Background: Air pollution exposure has been associated with increased blood pressure in adults.
Objective: We examined associations of antenatal exposure to ambient air pollution with newborn systolic blood pressure (SBP).
Methods: We studied 1,131 mother-infant pairs in a Boston, Massachusetts, area pre-birth cohort. We calculated average exposures by trimester and during the 2 to 90 days before birth for temporally resolved fine particulate matter (≤ 2.5 μm; PM2.5), black carbon (BC), nitrogen oxides, nitrogen dioxide, ozone (O3), and carbon monoxide measured at stationary monitoring sites, and for spatiotemporally resolved estimates of PM2.5 and BC at the residence level. We measured SBP at a mean age of 30 ± 18 hr with an automated device. We used mixed-effects models to examine associations between air pollutant exposures and SBP, taking into account measurement circumstances; child's birth weight; mother's age, race/ethnicity, socioeconomic position, and third-trimester BP; and time trend. Estimates represent differences in SBP associated with an interquartile range (IQR) increase in each pollutant.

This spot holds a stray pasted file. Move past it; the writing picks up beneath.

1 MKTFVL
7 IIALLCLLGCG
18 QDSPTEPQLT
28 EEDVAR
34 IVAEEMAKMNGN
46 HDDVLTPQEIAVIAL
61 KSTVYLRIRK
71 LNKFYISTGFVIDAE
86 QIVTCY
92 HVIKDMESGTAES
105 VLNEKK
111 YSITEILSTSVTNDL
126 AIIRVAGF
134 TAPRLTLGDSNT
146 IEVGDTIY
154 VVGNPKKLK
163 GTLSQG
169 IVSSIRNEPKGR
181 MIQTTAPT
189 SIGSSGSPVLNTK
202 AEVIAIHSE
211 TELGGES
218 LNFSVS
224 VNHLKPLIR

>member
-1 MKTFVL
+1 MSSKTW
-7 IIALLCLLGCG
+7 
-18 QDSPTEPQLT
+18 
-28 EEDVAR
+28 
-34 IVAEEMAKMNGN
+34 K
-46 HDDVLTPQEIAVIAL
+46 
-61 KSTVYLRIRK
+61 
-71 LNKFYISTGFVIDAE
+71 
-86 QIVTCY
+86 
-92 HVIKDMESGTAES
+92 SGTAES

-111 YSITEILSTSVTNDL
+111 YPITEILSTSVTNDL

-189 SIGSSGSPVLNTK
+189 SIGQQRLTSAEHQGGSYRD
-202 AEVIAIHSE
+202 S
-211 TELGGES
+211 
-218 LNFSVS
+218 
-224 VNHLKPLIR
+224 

Results: Higher mean PM2.5 and BC exposures during the third trimester were associated with higher SBP (e.g., 1.0 mmHg; 95% CI: 0.1, 1.8 for a 0.32-μg/m3 increase in mean 90-day residential BC). In contrast, O3 was negatively associated with SBP (e.g., -2.3 mmHg; 95% CI: -4.4, -0.2 for a 13.5-ppb increase during the 90 days before birth).
Conclusions: Exposures to PM2.5 and BC in late pregnancy were positively associated with newborn SBP, whereas O3 was negatively associated with SBP. Longitudinal follow-up will enable us to assess the implications of these findings for health during later childhood and adulthood.